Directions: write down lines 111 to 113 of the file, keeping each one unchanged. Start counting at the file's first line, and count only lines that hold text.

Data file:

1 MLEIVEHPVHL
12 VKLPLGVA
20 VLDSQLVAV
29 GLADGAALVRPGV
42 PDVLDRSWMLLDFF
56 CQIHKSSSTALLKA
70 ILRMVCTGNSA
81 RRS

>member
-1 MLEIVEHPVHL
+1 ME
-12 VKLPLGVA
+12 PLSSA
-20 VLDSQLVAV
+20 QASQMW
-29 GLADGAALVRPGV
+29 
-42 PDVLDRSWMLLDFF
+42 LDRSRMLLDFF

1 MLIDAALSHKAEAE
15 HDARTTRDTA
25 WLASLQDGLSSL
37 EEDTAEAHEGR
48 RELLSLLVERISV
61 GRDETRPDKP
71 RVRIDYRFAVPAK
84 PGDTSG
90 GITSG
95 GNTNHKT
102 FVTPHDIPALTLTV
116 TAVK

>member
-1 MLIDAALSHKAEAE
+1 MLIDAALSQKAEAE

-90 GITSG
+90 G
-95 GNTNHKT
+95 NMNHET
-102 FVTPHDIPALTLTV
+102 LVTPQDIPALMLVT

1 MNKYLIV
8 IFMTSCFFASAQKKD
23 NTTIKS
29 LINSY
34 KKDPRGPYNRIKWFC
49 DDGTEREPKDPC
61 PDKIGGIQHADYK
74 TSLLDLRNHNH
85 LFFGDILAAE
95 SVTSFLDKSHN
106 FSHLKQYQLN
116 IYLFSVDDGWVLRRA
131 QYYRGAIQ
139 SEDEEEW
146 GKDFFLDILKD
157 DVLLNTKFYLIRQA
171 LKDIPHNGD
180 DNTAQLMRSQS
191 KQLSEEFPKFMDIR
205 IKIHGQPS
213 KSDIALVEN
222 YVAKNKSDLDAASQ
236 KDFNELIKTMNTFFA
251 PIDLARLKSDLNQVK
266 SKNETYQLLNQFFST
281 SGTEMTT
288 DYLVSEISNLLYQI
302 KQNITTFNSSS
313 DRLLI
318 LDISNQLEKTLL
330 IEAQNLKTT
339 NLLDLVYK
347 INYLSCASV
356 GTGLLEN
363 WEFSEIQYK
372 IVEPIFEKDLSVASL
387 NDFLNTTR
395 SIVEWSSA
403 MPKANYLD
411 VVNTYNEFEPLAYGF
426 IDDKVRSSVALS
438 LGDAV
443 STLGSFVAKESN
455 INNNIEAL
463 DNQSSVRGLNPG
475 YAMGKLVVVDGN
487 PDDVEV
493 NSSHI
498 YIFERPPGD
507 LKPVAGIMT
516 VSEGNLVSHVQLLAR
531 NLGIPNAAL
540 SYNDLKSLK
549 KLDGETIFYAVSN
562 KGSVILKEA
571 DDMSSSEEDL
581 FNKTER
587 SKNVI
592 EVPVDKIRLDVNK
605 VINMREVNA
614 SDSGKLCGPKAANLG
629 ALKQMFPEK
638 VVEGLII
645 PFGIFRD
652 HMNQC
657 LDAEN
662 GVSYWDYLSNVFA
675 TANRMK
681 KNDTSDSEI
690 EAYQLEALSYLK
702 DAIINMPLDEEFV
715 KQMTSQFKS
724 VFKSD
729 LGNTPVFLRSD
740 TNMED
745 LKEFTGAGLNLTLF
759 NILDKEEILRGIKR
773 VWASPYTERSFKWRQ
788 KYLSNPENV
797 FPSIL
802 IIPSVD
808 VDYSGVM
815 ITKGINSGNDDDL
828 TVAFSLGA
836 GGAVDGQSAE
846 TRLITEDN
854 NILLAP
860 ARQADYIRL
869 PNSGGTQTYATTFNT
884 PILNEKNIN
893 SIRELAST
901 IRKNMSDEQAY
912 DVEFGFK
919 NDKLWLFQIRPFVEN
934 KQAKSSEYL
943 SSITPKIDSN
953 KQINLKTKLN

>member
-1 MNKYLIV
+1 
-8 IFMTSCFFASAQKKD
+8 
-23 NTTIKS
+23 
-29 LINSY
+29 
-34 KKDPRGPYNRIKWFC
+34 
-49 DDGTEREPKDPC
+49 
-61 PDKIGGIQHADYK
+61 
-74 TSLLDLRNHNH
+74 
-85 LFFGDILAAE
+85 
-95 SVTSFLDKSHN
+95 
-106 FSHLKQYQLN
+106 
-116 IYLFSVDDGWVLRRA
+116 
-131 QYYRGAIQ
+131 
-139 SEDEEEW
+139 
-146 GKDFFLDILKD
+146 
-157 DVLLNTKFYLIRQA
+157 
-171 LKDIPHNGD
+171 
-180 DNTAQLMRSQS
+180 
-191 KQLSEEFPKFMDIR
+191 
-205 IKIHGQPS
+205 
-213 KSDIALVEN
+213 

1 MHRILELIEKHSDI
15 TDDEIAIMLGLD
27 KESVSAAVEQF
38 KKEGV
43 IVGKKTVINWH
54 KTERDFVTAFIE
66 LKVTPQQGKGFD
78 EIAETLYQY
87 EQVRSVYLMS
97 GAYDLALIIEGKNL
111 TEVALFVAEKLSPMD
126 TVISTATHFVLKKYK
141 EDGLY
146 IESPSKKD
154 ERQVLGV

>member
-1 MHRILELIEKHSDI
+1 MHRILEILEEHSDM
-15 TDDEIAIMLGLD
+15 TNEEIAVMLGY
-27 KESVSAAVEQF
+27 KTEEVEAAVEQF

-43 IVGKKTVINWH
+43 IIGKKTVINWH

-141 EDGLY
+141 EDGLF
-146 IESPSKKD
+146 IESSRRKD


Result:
702 DAIINMPLDEEFV
715 KQMTSQFKS
724 VFKSD